Gray area in foster care

grey

Sometimes in foster care, it’s all butterflies and roses and things go exactly the way you pictured it would.. the child fits perfectly into your home, get’s along well with all of your children, eat/sleeps good.. you know, everything you could possibly imagine going well, just does.

But sometimes in this process, you find that things are not always as black and white as you remember in training and sometimes those lines that you remember signing your name by,  don’t always happen the way you thought it would.

Let me give you all a few examples of the “Gray area” we have experienced.. now first and foremost this is solely my opinion an what has personally happened in our family, it doesn’t mean that this happens for everyone.

  • The “end-all trial” which was supposed to happen to us to start our adoption with the boys, has been reset 4 different times, in 5 months.. still haven’t started that process.
  • There is a 30 day removal request that you are allowed to make when you feel one of the children in your house isn’t really working out (I won’t go into detail, but that is the nice way of putting it) and it should mean that CPS has just 30 days to get them out of your house and placed elsewhere, or you can have an expedited 14 day request that means the same thing.. and what we have found out is that, that is just a number and that CPS can leave them in your house longer if need be, due to them unable to find a placement for that child elsewhere.. hmm..
  • The paperwork.  When they say you have monthly documentation on a child, you start to think “ok maybe just a few documents” but no.. I am loaded in about 6 pages/per kid/per month + any doctor/dental notes that I have to show proof of + any incident reports (scratches/beavhorial, etc) +educational docs of what they are learning in school+ report cards.. Okay, you get the point right?  SO. MUCH. PAPERWORK.
  • The team.  Every single child that comes into the foster care has an attorney+ad lidem+case manager+CASA (if they get appointed a worker). Every single child has a team that you somehow have to coordinate everything with! Let me tell you, my month gets filled up pretty quickly coordinating everything with them.
  •  The required stuff.  So much stuff is mandatory–doctors visits/dental visits/tb tests/specialist visits/ training/etc. that sometimes it is hard to just keep up with it all.  I try to schedule everything all at once, but it doesn’t always work out that way.. it makes for a lot of driving.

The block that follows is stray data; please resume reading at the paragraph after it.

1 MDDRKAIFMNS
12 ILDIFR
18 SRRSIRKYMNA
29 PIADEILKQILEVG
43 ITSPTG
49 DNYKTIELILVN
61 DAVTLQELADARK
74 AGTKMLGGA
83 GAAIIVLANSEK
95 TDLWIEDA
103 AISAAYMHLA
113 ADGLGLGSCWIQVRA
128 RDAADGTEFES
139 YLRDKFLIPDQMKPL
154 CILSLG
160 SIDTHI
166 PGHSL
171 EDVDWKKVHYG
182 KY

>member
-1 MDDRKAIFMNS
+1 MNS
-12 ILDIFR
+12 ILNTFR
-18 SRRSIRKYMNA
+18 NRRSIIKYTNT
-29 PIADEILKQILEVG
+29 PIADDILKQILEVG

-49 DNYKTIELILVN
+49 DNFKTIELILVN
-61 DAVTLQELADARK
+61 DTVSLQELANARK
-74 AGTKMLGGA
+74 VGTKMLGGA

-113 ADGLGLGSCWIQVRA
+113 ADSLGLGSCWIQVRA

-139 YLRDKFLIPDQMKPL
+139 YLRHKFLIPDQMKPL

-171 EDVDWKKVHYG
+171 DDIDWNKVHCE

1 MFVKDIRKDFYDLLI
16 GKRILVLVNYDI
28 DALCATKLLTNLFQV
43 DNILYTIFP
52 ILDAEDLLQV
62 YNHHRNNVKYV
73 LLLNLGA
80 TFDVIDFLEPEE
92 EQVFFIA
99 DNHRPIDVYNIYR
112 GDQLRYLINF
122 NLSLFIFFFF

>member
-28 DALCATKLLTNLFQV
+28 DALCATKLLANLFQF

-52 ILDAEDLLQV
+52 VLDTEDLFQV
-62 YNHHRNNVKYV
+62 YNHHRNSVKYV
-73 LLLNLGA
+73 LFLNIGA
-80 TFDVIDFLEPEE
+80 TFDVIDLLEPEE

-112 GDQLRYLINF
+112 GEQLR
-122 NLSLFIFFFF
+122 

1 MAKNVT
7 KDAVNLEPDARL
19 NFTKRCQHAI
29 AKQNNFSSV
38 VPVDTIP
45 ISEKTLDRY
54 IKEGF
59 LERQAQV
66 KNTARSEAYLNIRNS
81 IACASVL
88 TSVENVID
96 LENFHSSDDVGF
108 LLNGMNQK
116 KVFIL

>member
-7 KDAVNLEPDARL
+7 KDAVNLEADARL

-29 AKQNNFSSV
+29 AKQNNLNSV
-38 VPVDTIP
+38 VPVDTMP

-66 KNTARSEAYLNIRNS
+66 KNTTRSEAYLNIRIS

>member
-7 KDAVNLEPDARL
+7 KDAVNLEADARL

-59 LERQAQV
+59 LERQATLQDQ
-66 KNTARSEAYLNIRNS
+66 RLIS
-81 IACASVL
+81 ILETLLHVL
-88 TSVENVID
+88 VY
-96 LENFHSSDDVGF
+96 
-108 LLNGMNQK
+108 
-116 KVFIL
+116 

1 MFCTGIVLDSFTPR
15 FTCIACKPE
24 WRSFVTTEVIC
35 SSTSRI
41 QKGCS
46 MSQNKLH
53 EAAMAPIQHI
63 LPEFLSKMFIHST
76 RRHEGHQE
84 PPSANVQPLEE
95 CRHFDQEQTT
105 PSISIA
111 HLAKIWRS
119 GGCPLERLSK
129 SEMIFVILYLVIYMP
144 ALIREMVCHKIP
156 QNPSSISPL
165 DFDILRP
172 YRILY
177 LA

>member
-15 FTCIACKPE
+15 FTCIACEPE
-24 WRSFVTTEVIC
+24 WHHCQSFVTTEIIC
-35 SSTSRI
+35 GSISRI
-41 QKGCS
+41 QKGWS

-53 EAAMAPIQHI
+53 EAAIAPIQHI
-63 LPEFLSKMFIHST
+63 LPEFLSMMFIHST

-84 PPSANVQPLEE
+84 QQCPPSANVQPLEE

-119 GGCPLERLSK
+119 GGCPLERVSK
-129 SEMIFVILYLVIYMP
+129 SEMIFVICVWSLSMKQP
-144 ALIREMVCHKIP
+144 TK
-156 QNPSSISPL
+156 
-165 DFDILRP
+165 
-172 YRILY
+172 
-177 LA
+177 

• Counseling.. it’s like a double-edge sword.  You would hope that taking your child to an out-of-town counselor 3+ times per month would be great, but sometimes you see no benefit.  While all foster children are required to be in counseling at 3 ages and above, sometimes you don’t really see the effectiveness of it all, with some children. I think family counseling would be best, so the truth would always be told and heard.
  • Hearings-ugh.. it’s something that happens at 2 weeks after removal, and usually every 3 months after that, until the trial at 1 year post removal happens.  Foster parents (or least in our case) are not heard.  We are not asked by the Judge how the children are doing, or how they are handling this process developmentally/behaviorally….nothing at all.  “The team” (which I have actually very rarely seen them interact with my foster children) are always trying to figure out “what’s best for the child/ren” with little to no regards of the kids themselves.  Usually the arguments in the hearings are polar opposites of what’s usually best for these precious children.

**I am not talking down to foster care or in any way/shape/form/fashion or trying to deter you from this process, just wanted to speak about stuff that we think we should have been told when initially getting involved in this process.

©2017 Sheridan Johnson @Journey with the Johnsons. All Rights Reserved.

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